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Priest calls to boost aid for Sri Lankan fishermenCatholic fishermen attend a Eucharistic celebration, which formed part of this year’s International Worker’s Day events on May 1 in Kotuwa Pittaniya, Sri Lanka
- May 03 2010
“Come and learn about the constant problems faced by the fishing community,” said Father Cyril Gamini, in an invitation to politicians to help and develop the fishing industry. “They have thousands of problems.”
Father Gamini was speaking at an International Worker’s Day celebration in Kotuwa Pittaniya near the town of Negombo on May 1, which is also the feast day of St.Joseph.
The event was attended by Archbishop Malcolm Ranjith of Colombo, Cabinet Minister of Fisheries and Aquatic Resources Development, Rajitha Senaratne, Catholic Minister, Sarath Gunaratne, various other government officials as well as 2000 fishermen, priests and nuns.
Father Gamini, who is Episcopal vicar for the southern region said he has been appealing to ministers and officials to meet the fishermen for months. “We the church are ready to help them,” he said
The fishermen of Negombo live in small Catholic villages. Most of them small-scale fishermen rely on their knowledge of the seasons for their livelihood, using small boats, catamarans, or outrigger canoes carved out of tree trunks. They say most government assistance goes to big companies.
“There’s been no infrastructure development for many years. Some days we don’t catch any fish at all,” says Anthony Fernando who dropped out of school and became a full-time fisherman at 16. “Our families face a constant struggle to survive,” he said.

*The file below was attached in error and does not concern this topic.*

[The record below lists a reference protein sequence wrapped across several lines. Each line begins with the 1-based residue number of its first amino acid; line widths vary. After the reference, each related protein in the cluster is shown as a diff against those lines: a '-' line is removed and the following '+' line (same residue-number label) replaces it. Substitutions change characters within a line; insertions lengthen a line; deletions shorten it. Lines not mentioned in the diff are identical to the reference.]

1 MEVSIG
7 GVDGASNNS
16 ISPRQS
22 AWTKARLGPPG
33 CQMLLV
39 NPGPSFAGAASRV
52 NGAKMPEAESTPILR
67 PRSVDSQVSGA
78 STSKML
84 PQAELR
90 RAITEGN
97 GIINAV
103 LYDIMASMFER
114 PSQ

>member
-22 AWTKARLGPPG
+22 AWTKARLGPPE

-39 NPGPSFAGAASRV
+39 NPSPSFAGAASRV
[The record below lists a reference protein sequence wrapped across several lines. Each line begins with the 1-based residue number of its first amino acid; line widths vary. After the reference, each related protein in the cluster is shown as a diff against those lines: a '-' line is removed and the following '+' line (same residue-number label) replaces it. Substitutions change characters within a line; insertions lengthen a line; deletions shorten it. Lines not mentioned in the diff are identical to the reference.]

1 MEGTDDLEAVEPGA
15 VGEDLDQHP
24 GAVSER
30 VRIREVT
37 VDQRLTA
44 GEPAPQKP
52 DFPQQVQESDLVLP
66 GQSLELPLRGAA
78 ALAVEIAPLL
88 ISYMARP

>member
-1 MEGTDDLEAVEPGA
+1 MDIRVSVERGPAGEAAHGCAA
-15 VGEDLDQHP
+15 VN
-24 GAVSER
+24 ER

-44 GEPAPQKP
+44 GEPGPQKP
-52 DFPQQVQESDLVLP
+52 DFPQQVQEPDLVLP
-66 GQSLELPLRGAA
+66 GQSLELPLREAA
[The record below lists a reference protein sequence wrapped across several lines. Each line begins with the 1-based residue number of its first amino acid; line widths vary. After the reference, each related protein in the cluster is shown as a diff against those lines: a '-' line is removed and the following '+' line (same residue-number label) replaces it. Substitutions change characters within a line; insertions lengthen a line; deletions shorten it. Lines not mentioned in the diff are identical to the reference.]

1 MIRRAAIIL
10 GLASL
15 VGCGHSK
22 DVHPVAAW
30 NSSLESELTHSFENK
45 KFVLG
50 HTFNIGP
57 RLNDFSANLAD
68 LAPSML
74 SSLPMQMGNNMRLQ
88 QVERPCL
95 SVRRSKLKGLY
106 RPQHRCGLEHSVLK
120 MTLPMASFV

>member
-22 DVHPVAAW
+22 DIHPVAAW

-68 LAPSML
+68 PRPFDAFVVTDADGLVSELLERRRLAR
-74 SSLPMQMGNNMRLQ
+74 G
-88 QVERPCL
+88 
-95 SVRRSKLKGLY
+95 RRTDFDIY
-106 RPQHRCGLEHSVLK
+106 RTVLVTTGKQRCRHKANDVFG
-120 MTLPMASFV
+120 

The fisherman said the building of hotels and restaurants for the tourist industry has restricted their access to the sea especially since they cannot put in and unload their catches at big ports.
“We are very unhappy and discouraged in our job,” Fernando told UCA News.
Fernando is the sole provider for his family of nine. He is facing number of other problems, too, such as less government welfare and the high cost of fishing equipment. He says the government gives less priority to the fishing industry, compared with other sectors.
“All we are asking from the government is to protect our sea, lagoon, fish and waters,” said Samantha Peiris who also attended the May Day gathering.
The church, which has formed a Fisheries Corporation with the help of Father Lester Nonis said it has submitted a proposed development plan for the fishing industry.
The plan includes increasing aid, reducing some of the restrictions being imposed on the fishermen, and reducing prices on fishing equipment.
Minister of Fisheries and Aquatic Resources Development, Rajitha Senaratne promised to work with the church in trying to alleviate fisherman’s problems and consider the proposed plan.
SR09596/1600 May 3, 2010 42 EM-lines (442 words)
‘Fish collection’ for parish restarts after war ends